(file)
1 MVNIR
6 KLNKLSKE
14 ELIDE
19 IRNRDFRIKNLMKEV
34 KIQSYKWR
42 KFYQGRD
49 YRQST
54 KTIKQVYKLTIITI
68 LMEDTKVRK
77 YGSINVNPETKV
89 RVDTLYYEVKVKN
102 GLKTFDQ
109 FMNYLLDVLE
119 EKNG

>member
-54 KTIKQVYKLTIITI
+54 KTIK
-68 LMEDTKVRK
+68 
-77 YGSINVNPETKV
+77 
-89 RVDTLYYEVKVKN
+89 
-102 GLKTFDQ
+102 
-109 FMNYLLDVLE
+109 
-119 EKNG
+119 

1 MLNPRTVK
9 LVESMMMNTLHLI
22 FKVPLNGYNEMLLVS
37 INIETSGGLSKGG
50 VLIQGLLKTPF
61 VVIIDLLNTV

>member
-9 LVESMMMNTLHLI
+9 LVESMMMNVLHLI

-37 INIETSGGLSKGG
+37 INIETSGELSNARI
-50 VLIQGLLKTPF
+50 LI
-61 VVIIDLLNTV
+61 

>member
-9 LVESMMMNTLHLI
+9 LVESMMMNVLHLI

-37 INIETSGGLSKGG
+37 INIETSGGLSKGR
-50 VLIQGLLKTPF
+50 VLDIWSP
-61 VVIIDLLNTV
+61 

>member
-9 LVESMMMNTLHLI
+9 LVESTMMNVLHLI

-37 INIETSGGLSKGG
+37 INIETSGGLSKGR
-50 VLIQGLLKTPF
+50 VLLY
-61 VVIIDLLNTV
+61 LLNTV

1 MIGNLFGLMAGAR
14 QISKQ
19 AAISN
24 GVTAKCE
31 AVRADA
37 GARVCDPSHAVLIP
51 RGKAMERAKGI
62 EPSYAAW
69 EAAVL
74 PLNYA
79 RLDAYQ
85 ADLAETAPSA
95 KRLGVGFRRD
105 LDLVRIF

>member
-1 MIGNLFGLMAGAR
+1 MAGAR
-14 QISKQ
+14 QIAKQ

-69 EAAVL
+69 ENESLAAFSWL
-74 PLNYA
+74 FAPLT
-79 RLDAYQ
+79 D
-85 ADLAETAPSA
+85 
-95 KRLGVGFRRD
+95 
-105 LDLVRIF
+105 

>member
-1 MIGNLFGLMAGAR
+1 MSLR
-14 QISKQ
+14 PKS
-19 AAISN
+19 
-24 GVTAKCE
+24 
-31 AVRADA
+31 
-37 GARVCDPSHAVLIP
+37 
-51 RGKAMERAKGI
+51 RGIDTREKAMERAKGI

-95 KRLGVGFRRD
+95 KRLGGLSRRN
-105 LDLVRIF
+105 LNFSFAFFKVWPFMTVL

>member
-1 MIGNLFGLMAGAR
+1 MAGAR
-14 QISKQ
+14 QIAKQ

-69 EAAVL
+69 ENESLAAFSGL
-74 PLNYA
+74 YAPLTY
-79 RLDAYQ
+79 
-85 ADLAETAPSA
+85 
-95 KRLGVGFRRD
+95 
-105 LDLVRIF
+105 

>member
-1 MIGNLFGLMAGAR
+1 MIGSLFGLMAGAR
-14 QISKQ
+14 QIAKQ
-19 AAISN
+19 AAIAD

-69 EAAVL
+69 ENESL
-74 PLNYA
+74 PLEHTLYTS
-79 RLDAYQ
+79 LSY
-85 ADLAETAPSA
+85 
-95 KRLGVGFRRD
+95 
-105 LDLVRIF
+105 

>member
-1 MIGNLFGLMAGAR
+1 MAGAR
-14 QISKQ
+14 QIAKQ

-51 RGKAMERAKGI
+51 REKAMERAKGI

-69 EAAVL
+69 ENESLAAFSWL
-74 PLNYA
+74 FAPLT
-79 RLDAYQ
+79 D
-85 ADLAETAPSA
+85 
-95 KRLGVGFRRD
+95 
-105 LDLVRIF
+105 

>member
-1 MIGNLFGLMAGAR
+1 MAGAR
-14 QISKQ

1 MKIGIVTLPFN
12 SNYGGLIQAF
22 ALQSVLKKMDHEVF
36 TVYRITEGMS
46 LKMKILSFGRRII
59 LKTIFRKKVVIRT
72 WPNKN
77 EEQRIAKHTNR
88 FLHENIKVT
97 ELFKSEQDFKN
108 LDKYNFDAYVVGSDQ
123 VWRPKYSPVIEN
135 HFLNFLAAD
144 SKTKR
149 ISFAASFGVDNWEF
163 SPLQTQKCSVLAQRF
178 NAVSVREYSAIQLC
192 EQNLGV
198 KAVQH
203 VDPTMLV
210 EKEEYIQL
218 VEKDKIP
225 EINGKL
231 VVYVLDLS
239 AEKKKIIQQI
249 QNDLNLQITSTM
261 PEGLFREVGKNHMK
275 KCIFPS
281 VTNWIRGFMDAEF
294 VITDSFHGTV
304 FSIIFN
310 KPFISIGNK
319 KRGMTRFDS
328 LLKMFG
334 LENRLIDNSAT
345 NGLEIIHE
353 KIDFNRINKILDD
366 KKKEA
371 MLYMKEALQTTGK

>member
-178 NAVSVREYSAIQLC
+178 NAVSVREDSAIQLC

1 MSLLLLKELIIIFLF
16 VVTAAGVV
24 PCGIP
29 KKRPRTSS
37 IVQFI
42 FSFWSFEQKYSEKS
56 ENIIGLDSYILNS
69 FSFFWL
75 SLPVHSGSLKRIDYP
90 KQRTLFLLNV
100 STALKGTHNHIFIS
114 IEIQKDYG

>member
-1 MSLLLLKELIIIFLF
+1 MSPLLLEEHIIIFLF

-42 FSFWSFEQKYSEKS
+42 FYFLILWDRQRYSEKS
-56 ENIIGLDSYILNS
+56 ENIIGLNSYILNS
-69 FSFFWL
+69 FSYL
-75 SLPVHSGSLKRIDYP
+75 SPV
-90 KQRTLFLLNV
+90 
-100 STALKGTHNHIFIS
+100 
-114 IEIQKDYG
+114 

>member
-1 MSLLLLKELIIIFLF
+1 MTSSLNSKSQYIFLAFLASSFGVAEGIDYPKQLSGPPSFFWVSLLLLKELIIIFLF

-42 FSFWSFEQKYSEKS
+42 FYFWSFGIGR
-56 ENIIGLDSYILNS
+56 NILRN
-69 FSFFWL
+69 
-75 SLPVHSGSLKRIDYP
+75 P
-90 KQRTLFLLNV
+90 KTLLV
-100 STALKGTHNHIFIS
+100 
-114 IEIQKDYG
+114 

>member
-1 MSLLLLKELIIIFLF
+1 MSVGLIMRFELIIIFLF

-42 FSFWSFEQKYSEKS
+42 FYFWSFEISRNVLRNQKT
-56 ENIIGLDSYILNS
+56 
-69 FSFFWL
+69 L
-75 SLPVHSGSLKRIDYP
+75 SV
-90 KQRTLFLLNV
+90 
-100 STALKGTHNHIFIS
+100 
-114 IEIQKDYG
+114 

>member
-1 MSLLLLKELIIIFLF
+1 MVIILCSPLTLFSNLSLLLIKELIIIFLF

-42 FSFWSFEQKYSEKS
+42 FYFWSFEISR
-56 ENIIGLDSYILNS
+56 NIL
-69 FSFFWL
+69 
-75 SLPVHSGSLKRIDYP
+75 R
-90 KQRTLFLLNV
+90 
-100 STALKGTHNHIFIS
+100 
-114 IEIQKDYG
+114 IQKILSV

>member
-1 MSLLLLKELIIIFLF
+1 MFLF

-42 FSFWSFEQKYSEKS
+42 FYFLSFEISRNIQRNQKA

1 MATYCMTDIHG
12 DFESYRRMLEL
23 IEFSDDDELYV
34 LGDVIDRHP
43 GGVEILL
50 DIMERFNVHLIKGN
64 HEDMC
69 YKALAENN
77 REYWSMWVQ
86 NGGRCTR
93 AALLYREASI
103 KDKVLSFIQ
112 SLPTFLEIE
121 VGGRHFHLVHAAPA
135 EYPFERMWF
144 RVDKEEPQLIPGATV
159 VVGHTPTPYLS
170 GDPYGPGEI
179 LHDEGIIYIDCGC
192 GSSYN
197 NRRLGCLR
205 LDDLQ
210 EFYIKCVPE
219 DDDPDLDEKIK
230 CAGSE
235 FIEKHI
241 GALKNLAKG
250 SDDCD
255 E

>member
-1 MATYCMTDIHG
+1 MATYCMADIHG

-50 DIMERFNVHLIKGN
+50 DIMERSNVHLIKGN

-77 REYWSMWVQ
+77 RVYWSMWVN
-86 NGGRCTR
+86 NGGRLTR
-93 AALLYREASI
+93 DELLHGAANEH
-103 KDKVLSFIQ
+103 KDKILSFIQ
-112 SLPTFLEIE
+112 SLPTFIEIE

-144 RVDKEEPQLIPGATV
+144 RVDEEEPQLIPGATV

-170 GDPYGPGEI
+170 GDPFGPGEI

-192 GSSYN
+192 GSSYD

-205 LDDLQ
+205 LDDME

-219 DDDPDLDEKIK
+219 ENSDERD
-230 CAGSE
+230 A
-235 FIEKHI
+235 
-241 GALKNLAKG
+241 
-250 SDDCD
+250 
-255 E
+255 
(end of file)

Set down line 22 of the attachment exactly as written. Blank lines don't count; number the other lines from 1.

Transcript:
-89 RVDTLYYEVKVKN